MURCHISON FALLS NATIONAL PARK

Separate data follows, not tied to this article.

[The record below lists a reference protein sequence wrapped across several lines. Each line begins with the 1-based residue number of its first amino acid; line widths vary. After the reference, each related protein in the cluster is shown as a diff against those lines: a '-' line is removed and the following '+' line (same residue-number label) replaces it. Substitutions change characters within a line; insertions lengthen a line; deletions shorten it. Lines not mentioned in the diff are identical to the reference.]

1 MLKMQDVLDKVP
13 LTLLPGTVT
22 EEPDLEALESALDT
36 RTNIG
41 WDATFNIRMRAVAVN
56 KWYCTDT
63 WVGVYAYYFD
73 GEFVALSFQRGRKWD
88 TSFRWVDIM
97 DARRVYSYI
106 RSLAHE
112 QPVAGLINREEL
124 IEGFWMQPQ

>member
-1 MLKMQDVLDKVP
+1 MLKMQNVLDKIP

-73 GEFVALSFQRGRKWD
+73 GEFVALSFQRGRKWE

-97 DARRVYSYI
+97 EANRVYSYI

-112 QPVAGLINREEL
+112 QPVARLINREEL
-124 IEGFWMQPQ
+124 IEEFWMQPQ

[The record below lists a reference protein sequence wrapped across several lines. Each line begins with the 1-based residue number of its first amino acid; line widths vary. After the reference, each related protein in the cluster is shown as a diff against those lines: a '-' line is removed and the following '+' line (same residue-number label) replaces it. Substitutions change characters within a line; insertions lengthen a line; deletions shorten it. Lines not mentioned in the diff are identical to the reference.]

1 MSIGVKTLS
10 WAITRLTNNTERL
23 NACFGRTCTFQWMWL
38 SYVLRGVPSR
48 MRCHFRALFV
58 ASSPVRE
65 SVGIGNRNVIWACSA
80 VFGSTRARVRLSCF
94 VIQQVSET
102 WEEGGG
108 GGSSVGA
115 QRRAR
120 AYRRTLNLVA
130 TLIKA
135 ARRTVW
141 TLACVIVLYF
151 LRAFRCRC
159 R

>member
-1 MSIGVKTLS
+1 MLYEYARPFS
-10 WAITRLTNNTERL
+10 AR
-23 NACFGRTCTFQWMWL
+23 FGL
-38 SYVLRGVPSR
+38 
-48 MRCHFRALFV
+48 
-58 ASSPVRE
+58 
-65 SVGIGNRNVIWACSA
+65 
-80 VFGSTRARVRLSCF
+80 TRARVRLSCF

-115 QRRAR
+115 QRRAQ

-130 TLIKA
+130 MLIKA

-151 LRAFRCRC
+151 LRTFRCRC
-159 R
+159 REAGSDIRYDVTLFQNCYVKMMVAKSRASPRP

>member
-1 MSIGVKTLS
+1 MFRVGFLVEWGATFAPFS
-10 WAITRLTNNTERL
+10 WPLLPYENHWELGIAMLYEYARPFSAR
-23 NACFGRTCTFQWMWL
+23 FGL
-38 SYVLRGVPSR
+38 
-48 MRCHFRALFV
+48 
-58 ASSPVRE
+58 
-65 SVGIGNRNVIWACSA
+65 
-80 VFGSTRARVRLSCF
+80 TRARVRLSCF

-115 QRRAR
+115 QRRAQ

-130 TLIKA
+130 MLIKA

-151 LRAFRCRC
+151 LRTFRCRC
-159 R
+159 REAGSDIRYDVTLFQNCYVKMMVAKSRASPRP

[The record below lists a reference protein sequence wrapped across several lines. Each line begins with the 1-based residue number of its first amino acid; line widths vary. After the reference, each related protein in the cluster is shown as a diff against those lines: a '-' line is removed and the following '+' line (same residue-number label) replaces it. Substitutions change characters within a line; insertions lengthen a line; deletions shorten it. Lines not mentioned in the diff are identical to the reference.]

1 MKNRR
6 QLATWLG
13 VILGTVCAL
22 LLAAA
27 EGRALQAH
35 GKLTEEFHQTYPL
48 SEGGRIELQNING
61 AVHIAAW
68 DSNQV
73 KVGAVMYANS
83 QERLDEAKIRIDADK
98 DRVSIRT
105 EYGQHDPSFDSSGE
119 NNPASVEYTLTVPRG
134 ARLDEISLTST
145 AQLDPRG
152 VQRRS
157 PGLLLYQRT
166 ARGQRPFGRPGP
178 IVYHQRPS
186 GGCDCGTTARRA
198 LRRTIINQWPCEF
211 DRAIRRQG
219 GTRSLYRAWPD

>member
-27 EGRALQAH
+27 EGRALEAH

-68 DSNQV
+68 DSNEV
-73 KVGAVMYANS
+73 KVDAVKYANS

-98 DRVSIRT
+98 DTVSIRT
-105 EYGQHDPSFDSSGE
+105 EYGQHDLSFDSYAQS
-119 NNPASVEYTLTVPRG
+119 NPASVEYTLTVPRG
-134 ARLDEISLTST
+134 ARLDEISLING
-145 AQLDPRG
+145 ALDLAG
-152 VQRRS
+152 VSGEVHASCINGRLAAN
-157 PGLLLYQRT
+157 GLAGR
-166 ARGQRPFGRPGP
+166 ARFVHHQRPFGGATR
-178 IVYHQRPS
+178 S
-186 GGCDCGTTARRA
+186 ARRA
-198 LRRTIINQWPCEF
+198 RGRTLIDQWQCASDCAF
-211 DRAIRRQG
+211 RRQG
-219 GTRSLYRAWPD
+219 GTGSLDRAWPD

The Nile squeezes through an 8m wide gorge at Murchison Falls before plunging with a thunderous roar into the "Devil's Cauldron," creating a signature rainbow. Savanna and Borassus palms, acacia trees, and riverine woodland can be found in the park's northern section. The south is dominated by forest patches and woodland. Humphrey Bogart's 1951 film "The African Queen" was shot on Lake Albert and the Nile in Murchison Falls National Park. Murchison Falls National Park is located near the northern end of the Albertine Rift Valley, where the sweeping Bunyoro escarpment meets vast, palm-dotted savanna. It is Uganda's largest and oldest conservation area, having been designated as a game reserve in 1926. The park is divided in half by the Victoria Nile, which plunges 45 meters over the rift valley wall to form the dramatic Murchison Falls, the park's centerpiece and the final event in an 80-kilometer stretch of rapids. The massive cascade drains the river's last energy, transforming it into a broad, placid stream that flows quietly across the rift valley floor into Lake Albert. This stretch of river is home to one of Uganda's most spectacular wildlife displays. Elephants, giraffes, and buffaloes are frequent visitors to the riverbanks, while hippos, Nile crocodiles, and aquatic birds are permanent residents. Murchison Falls is home to 144 mammals, 556 bird species, 51 reptiles, and 51 amphibians. Murchison Falls is impressive all year round due to its large population of African elephants. The park is home to many profolic bird species, including the shoebill, which is the most common along the river stretch approaching the Albert delta. The white crested turaco, red winged grey warbler, and other birds are associated with the southern bank's woodland.